- Localizing American StudiesMapping Nationality
CHRISTOPHER C. APAP
Lebanon: University of New Hampshire Press, 2016
Edited by EDWARD WATTS, KERI HOLT, and JOHN FUNCHION
Athens: University of Georgia Press, 2015
Edited by HESTER BLUM
Philadelphia: University of Pennsylvania Press, 2016
In his 1826 missive to Albert Gallatin, Cherokee leader John Ridge describes the Cherokee Nation. He begins by sketching its geographical boundaries—a strategy that suggests that a nation is, first and foremost, based in territorial holdings. The bulk of Ridge’s letter presents the Cherokee Nation in similarly conventional terms: as a territorially based, internally unified polity. Still, Ridge ultimately concludes that adhering to conventional standards of nationhood will not sustain the Cherokee. He argues that “Indian nations” fail because “[t]heir Council fires could not be united into one, as the seat of a great empire. It was for strangers to effect this, and necessity now compels the last Remnants to look to it for protection” (2410). In this vision, nations confront a new, imperial formation: the United States.
Notably, for Ridge, the United States is something other than a nation. For instance, he suggests that the United States lacks the racial homogeneity that many nineteenth-century thinkers associated with cohesive nationality. He writes: “Cherokee blood, if not destroyed, will wind its [End Page 691] courses in beings of fair complexions, who will read that their ancestors became civilized under the frowns of misfortunes & causes of their enemies” (2410). In this vision of the future United States, “ancestors” and “enemies” unite, creating an internally riven body politic. Similarly, Ridge portrays the United States not as a grounded nation but as a strangely mobile force, writing: “All Nations have had their rises & their falls. This has been the case with us. Within the orbit of the U. States move the States & within these we move in a little circle, dependent on the great center” (2410). In Ridge’s account, the “U. States” exerts a kind of gravitational pull, causing individual “States” and the Cherokee Nation to rotate around it. Still, the “great center” that causes this movement is itself ill defined. Is this center a geographical place, an abstract concept, or something else altogether? Whatever this center signifies, it lacks the clear national status that Ridge ascribes to the Cherokee Nation.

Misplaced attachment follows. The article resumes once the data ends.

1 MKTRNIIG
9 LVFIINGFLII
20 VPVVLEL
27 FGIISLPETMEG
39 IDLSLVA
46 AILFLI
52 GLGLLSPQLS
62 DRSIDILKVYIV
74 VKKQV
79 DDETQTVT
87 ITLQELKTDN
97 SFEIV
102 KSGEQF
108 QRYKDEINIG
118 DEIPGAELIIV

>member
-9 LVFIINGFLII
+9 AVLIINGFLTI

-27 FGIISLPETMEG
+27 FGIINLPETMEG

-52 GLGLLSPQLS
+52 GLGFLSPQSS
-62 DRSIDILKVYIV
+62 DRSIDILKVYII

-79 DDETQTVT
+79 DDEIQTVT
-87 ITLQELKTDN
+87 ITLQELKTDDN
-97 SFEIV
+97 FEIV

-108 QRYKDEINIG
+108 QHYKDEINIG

Whether or not Ridge is correct in portraying the 1826 United States as something other than a nation, his portrayal aptly depicts the uncertainty that currently surrounds the field of American studies. Unified by a national designation that seems increasingly inadequate to describe many scholars’ research, the coordinates of the field can seem hazy at best. Ridge’s complex, contradictory portrait of nationality suggests that if we want to approach the “great center” of early American studies (if only to dismantle it), we must interrogate the links between place, race, and nation. Three recent volumes put place, race, and nation into productive conversation, asking where American studies stands in relation to critical methodologies that privilege geography. While The Genius of Place: The Geographic Imagination in the Early Republic, Mapping Region in Early American Writing, and Turns of Event: Nineteenth-Century American Literary Studies in Motion do not speak with one voice or arrive at one unified conclusion, they all suggest that geopolitical frames—and, particularly, regional frames—are indispensable to the field. Specifically, they show how attention to geography unsettles Benedict Anderson’s and Michael Warner’s models of national unity. Building on the work of scholars—including Martin Brückner, Anna Brickhouse, Hsuan L. Hsu, Sean X. Goudie, and others—who have used geographical frames to question the primacy of nation as an organizing category, these volumes suggest that national unity was more ephemeral than achieved, particularly in the first few decades of the nineteenth century. Further, these volumes all indicate—as Ridge does—that the politics [End Page 692] and culture of the early United States troubled a vision of nationhood predicated on stable territorial boundaries and racial homogeneity.
In advancing such ideas...